Before I describe this technique let me review a few flossing basics:

  1. The best floss is the one you use most frequently.
  1. It is estimated that 30-40% of the surfaces of teeth are between teeth where only flossing not brushing can reach.
  1. The closer you hold your hands together when flossing the tighter the floss, and the better the floss removes plaque (bacteria and the waste products it produces).
  1. The bigger the spaces between teeth the thicker the floss which should be used (embroidery thread (as floss), can be specifically gauged, for individuals with periodontal disease).
  1. Never floss haphazardly. As with brushing develop a pattern to insure that all tooth surfaces are thoroughly flossed daily.
  1. Toothpaste when smeared on teeth before flossing can add an abrasive that supplements the action of the floss as well as increasing the exposure of fluoride on the tooth surfaces between teeth.

A few areas of the mouth are difficult to clean and more prone to calculus build-up. To explain why let me first give a marine biology analogy.

Having taught marine biology for two years before attending dental school I had first-hand experience exploring coral reefs. Coral are tiny multi-cellular marine organisms which live in coastal waters and attach to rocks, shells, even sunken boats. During the life of coral they extract calcium from sea water and incorporate the calcium in to their system which remains when they die. Then all their coral relatives live and die on their back and they also incorporate and deposit calcium. After hundreds, even thousands, of coral generations a coral reef remains. The Great Barrier Reef, a large structure of coral skeletons off the east coast of Australia, can even be seen from the surface of the moon. Wow! But I digress.

In a similar fashion, in the human mouth bacteria live on our teeth, certain salivary glands have more calcium salts dissolved in them. These glands have ducts which empty on the teeth in certain areas. The submandibular salivary gland empties under the tongue (you may have gleeked someone with this gland). Single-celled bacteria on the tongue surface of the lower front teeth incorporate the calcium found in the saliva from these salivary glands much like coral in the ocean. Voila! This is the most common area of the mouth for calculus to form. Calculus forms as generations of bacteria die and leave their skeletons of calcium on the teeth. The parotid glands in each cheek empty next to the outside surface of upper molars. This is the second most common area in the mouth for calculus to build up.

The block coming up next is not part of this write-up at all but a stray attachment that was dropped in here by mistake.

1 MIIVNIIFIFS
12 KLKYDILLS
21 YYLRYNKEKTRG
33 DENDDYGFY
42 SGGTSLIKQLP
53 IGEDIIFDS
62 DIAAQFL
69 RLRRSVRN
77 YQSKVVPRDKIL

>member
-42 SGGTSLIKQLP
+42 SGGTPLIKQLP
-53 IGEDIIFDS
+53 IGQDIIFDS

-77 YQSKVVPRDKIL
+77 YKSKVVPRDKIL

Finally, we arrive at our criss-cross, let’s floss technique. When using floss on the lower front teeth, wrap the floss from the front side of one incisor around the tongue side to the back side of the same tooth. With the floss drawn taut around the tooth now one can shoe-shine back and forth with hands in front of the mouth to polish the tongue side of the tooth. Additionally, when you now criss-cross the floss in front of the tooth you may use the hand with the strip of floss on the top to guide the floss down into the gum. Likewise, the hand with the floss below being shoe-shined back up on the tooth until the tongue side and the front of the tooth is polished. As the flosser gets proficient with this criss-cross technique the tongue can be coordinated to keep the floss from popping off the top of the tooth when shoe-shining up on the tooth.

Now with this criss-cross technique one may not remove reefs of calculus, but once your teeth are professionally cleaned this will keep your teeth clean and slick.

Criss-cross, let’s floss.

Thanks for reading and blogging!

Dr. James G. Hood

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Dental Care Associates of Spokane Valley, P.S.
Family and Cosmetic Dentistry Welcomes Patients
from Age 2 to 102!

James G. Hood, D.D.S., M.A.
507 North Sullivan Road, Suite A-1
Spokane Valley, WA 99037-8576  USA
Phone: (509) 928-9100  |  Fax: (509) 928-0414